Through her stories and mine, my sister and I allow the outside world to see the ways in which we grapple with a critical health incident along her journey of living with lupus. Lupus is a chronic, autoimmune disease that is difficult to recognize and to diagnose. The ambiguous nature of the disease creates considerable confusion for the ill person as well as her support system. Using an illness narrative, I analyze a real life event linked to chronic illness, invisibility, living loss, liminality and family-and more specifically, to social support within the sibling relationship...
July 28, 2016: Journal of Medical Humanities
Alison Moore
Sickle cell disease is a life-limiting and sometimes life-threatening condition that most healthcare professionals will encounter at some point in their career.
July 20, 2016: Nursing Standard
Lily O'Hara, Jane Taylor, Margaret Barnes
The field of health promotion has arguably shifted over the past thirty years from being socially proactive to biomedically defensive. In many countries this has been accompanied by a gradual decline, or in some cases the almost complete removal of health promotion designated positions within Government health departments. The language or discourse used to describe the practice and discipline of health promotion is reflective of such changes. In this study, critical discourse analysis was used to determine the representation of health promotion as a practice and a discipline within 10 Australian Government weight-related public health initiatives...
July 19, 2016: Health Promotion International
Tania Anne Woloshyn
A much forgotten figure in the history of artificial and natural light therapies, the nurse played a central role in the administration of beneficial - and harmful - ultraviolet radiation in the treatment of skin diseases, tuberculosis and rickets, especially on child patients. As the primary operators of light therapy equipment, nurses specialised in this new and modern treatment, and both the therapy's successes and failures could be attributed to their skill, or lack thereof. This paper provides an introduction to the history of light therapy, especially phototherapy (artificial light therapy), during the early twentieth century in Britain, and to the 'invisible' technicians who contributed so much to its nascent reputation...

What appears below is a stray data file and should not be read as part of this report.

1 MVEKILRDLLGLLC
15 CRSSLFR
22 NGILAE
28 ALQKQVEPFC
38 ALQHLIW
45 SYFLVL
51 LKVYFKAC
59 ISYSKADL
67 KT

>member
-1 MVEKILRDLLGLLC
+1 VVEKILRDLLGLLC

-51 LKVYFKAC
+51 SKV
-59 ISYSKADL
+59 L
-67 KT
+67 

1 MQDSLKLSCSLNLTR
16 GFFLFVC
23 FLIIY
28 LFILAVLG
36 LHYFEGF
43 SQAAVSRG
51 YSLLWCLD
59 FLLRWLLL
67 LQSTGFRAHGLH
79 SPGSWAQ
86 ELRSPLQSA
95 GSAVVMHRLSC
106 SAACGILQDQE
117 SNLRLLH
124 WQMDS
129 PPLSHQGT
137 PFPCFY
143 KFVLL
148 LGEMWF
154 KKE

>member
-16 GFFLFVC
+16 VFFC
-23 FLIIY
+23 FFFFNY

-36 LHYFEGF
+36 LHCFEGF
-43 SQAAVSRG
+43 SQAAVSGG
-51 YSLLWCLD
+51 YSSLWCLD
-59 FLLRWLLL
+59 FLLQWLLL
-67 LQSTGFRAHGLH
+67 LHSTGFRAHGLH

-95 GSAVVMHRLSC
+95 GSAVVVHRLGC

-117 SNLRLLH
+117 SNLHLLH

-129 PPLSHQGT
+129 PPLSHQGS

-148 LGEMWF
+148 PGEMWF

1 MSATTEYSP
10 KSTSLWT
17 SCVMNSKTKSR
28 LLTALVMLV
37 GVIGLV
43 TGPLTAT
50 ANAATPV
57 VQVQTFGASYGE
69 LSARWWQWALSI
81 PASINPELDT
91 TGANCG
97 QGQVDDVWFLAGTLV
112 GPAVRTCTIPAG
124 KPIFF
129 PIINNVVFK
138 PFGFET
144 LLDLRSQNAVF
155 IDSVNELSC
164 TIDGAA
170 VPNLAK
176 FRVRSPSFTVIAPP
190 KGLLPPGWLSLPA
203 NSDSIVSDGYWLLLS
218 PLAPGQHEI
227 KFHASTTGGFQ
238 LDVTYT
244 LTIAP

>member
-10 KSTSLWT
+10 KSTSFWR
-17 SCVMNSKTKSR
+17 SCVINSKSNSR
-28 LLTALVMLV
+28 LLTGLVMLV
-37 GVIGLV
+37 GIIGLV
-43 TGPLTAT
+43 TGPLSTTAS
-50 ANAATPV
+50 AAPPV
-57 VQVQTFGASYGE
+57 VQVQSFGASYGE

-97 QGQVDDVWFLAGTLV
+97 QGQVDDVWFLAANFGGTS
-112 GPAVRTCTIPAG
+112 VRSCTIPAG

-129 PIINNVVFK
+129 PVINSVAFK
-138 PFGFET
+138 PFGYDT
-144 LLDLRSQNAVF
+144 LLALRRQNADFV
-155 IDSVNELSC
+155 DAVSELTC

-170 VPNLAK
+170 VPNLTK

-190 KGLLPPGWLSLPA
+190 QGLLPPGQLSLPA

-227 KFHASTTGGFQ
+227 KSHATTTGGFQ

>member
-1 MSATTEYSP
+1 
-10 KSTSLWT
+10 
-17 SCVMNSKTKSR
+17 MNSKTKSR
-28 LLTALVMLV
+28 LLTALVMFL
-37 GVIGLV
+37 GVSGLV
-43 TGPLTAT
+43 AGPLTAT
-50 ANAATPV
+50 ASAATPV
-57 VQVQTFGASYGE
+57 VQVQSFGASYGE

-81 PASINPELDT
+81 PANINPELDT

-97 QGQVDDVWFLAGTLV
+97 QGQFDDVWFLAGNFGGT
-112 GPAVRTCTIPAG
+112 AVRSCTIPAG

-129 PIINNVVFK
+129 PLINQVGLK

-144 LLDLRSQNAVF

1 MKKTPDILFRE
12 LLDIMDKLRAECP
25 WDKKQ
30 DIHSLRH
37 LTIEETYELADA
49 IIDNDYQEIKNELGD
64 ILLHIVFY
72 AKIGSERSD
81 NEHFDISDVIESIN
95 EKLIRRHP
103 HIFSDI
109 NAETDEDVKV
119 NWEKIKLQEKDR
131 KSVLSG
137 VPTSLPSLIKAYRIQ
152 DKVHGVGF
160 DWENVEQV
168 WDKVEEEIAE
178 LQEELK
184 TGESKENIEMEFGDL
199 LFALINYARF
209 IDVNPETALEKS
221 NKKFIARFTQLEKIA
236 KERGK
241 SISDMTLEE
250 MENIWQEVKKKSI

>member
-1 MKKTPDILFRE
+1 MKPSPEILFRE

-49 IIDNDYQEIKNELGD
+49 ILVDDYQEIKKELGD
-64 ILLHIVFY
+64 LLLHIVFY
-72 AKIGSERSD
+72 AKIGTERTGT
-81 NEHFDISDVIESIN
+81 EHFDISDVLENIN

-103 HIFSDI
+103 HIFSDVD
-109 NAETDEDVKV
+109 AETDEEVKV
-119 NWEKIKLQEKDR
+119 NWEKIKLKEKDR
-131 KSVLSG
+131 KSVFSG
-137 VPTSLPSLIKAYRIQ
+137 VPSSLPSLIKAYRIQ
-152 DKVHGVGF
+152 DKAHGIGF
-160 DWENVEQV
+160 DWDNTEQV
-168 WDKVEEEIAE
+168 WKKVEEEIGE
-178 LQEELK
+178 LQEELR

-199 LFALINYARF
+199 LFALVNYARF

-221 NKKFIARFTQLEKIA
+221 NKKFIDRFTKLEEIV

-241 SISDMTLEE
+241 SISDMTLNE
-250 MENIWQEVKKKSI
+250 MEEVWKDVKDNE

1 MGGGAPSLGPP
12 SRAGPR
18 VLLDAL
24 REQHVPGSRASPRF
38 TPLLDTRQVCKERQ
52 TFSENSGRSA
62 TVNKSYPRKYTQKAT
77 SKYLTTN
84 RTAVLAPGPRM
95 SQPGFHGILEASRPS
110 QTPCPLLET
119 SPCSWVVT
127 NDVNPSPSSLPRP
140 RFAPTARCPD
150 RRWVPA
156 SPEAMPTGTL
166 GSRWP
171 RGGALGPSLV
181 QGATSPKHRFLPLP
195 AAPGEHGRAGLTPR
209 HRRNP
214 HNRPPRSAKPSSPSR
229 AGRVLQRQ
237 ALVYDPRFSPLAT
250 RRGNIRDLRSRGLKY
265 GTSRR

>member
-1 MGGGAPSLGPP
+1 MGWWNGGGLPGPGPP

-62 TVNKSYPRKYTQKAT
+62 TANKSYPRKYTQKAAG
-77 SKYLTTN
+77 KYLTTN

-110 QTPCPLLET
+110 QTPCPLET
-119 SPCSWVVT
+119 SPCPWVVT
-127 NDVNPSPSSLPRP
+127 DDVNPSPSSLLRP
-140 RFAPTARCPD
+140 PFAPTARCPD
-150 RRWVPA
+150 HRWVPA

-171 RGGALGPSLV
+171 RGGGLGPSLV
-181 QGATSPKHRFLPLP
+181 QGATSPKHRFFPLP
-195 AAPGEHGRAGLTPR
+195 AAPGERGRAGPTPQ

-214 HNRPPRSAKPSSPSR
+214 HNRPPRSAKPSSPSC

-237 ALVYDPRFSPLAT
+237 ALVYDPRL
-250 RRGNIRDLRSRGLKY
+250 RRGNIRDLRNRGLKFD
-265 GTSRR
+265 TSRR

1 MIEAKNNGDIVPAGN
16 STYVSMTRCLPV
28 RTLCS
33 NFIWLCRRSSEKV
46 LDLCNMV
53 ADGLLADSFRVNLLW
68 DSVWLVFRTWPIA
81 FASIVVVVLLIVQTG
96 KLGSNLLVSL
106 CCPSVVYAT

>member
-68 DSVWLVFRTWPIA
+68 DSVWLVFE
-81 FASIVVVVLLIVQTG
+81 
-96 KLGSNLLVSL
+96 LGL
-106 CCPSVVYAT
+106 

March 2016: Dermatological Nursing
Naohiro Ikeda, Tomohiro Ikeda, Hisashi Iwami
PURPOSE: To describe the ophthalmoscopic changes of the choroidal vessels in the posterior pole of Vogt-Koyanagi-Harada disease patients whose choroid is thickened due to asymptomatic choroiditis. METHODS: Three patients whose choroidal vessels are indistinct or not visible in the posterior pole by ophthalmoscopy were examined by fundus photography and enhanced-depth imaging optical coherence tomography (EDI-OCT). RESULTS: They did not complain of vision problems, and visual acuity was good...
July 5, 2016: Ocular Immunology and Inflammation
Yi-Ya Chang, Yu-Tzu Dai, Nai-Hui Chien, Hui-Ya Chan
PURPOSE: This study explored the lived experiences of people with chronic obstructive pulmonary disease (COPD) following hospitalization for acute exacerbation or pneumonia. DESIGN AND METHOD: A phenomenological approach was adopted to collect data through semistructured interviews. Fourteen participants were recruited from a medical center in northern Taiwan. Data were collected from January 2013 to January 2014. Giorgi's phenomenological methodology was adopted to analyze the interview content...
September 2016: Journal of Nursing Scholarship
Pamela A Lopez-Vargas, Allison Tong, Martin Howell, Richard Ks Phoon, Steven J Chadban, Yvonne Shen, Jonathan C Craig
BACKGROUND: Diabetes, hypertension and smoking may contribute to the development and progression of chronic kidney disease (CKD) and its complications. The aim of this study was to assess patients' awareness and beliefs about these and other risk factors associated with CKD. METHODS: Participants with CKD Stages 1-5 were purposively sampled for participation in a mixed methods study. Focus group participants completed a survey on CKD risk factors and discussed the reasons for their choices...
June 1, 2016: Nephrology